NASA and Boeing officials revealed the next steps for Boeing’s Starliner spacecraft a day after a much-anticipated test flight was scrubbed because a sensor indicated a valve on the vehicle wasn’t in the proper position.
The spacecraft remained on its launchpad in Florida throughout the day amid speculation from engineers and others familiar with the spacecraft that it would need to be moved and perhaps disassembled to determine what went wrong. A new launch date, they speculated, could be weeks away.
Boeing said late Wednesday it will move Starliner on Thursday, "allowing the team to complete necessary work ahead of the Boeing-led inspections that will take place in the vertical integration facility." Once inside the facility not far from the launchpad, Boeing will continue "troubleshooting," having already "ruled out a number of potential causes, including software."
It's unclear what the company will find out and what its next steps would be. However, a lengthy investigation could add to what has already been a humiliating chain of events for Boeing, whose first test flight of Starliner in December 2019 ended when a software problem put the capsule in a wrong orbit and forced ground controllers to bring it home without reaching the International Space Station. Boeing then rewrote the capsule's software, taking 80 "corrective actions" and waiting for a launch window that aligned with available docking space at the space station. In the meantime, Boeing's rival, SpaceX, delivered three astronaut crews to the station.
Boeing officials originally said they thought a lightning strike near the spacecraft Monday might be the source of the problem. But determining that was impossible while the spacecraft and booster were on the launchpad, according to people familiar with the investigation, who spoke on the condition of anonymity because they were not authorized to discuss the matter. Some officials said it seemed likely that Starliner would have to be detached from the booster altogether for a visual inspection of the component to take place.
Boeing later said, the storm "appears to be an unlikely cause, but the team will closely inspect for water or electrical damage."
Such a move would almost certainly take days to accomplish, pushing any possible relaunch into a period when other events at the International Space Station could make a launch impossible for some time
"We will not launch until our vehicle is performing nominally and our teams are confident it is ready to fly," said John Vollmer, vice president and program manager of Boeing's Commercial Crew Program. "We're going to let the data lead our work."
NASA declined to say when the next available launch window might come. "NASA and Boeing will look for the next available opportunity after resolution of the issue," a NASA spokesperson said via email.
There's a slim chance the problem could be fixed this week, according to aerospace engineers not affiliated with Boeing or NASA.
But what's more likely is a weeks-long delay as teams attempt to locate the source of the problem before beginning the multistep process of fixing it, putting the pieces back together and running safety tests.
Boeing attributed the scrubbed OFT-2 mission to "indications that not all valves were in the proper configuration needed for launch." The company hinted at lightning as the cause of the complication, saying the issue was initially detected following electrical storms in the region of Kennedy Space Center.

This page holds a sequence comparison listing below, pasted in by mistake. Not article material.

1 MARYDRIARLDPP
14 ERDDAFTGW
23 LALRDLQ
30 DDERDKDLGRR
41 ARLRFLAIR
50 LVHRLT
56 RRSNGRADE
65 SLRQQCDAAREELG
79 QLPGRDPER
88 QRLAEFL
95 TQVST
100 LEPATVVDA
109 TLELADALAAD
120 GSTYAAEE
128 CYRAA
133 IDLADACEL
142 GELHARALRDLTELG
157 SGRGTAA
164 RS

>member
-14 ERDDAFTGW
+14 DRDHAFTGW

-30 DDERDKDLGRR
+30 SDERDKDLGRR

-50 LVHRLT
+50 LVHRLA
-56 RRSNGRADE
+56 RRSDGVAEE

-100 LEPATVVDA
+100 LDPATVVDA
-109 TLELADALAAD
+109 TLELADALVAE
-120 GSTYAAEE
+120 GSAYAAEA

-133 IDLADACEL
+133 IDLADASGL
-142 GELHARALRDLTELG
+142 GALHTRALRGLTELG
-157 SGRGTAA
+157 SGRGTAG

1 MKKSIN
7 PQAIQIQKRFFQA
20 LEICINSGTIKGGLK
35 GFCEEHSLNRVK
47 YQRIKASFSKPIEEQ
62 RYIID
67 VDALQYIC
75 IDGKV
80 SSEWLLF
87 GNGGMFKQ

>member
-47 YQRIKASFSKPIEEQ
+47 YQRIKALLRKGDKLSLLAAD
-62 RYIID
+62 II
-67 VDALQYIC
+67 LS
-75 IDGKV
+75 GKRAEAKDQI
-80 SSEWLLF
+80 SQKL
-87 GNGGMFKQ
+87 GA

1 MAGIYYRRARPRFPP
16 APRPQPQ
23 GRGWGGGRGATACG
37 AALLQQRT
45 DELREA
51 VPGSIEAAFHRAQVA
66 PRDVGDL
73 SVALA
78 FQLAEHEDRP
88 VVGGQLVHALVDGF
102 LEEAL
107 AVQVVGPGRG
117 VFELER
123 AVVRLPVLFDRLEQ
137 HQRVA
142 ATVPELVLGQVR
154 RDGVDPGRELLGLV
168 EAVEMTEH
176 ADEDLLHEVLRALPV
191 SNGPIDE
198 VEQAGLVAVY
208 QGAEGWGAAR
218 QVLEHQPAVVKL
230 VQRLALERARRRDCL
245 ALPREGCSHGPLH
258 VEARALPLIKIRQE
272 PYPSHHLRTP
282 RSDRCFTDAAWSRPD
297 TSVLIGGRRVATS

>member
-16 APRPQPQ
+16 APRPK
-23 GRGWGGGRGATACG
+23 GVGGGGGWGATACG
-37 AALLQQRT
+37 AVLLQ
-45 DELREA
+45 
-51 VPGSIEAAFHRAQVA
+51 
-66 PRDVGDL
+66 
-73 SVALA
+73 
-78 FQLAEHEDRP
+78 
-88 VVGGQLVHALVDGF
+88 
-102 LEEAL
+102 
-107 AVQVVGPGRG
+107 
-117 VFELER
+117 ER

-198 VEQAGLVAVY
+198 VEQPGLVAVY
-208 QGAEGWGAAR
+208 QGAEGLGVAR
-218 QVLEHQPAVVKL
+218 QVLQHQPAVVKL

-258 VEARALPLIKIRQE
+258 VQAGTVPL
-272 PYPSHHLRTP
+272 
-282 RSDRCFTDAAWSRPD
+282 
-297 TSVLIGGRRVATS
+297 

Less-than-stellar weather prompted ground personnel to roll Starliner indoors from the launchpad days earlier.
The valves in question may be used to help guide the spacecraft in the right direction in space, according to Sven Bilén, professor of aerospace engineering at Pennsylvania State University.
"If your car is misaligned, you'll be constantly pulling on the steering wheel to get it straight," he said. "In a spacecraft, it wouldn't maneuver the way that you expect it to. You risk not getting to the space station, or it burns up in the atmosphere coming back because it wasn't oriented the right way."
Based on the information released by Boeing, it seems like a complex issue to solve, aerospace engineers say.
"If the valve is broken, if they have to pull it out and replace it, you're talking weeks at a minimum," Bilén said. "If it's a sensor issue, and it's easy to replace," a relaunch could happen sooner. But there may be a concern that "the same issue is on other valves," he added.
While space vehicles are generally well-insulated, thunderstorms and spacecraft don't mix well. NASA learned that firsthand during the Apollo 12 launch in 1969. The Saturn V launch vehicle was struck twice as it headed to the moon with three astronauts on board. The event caused the aircraft to lose "nine nonessential instrumentation sensors," NASA said. However, the mission was still successful.
This isn't the first Starliner delay. Its first test flight went haywire in 2019. A retest was scheduled for last Friday, but that launch was postponed after a misfire of a Russian module sent the space station into a barrel roll.
Boeing can't simply relaunch Starliner whenever it wants. NASA determines safe mission dates and times based on a blend of factors, including the launch site availability, room to dock at the International Space Station, weather and orbital needs.
"A low Earth mission with specific timing needs must lift off at the right time to slip into the same orbit as its target," NASA says on its website. The space agency also has SpaceX trips to the space station set for later this year and a big mission to study asteroids associated with Jupiter no earlier than Oct. 16.
For Boeing, relaunching Starliner is critical. NASA has paid the company more than $4 billion for developing the capsule and flights, and any repairs now are added to the company’s expenses.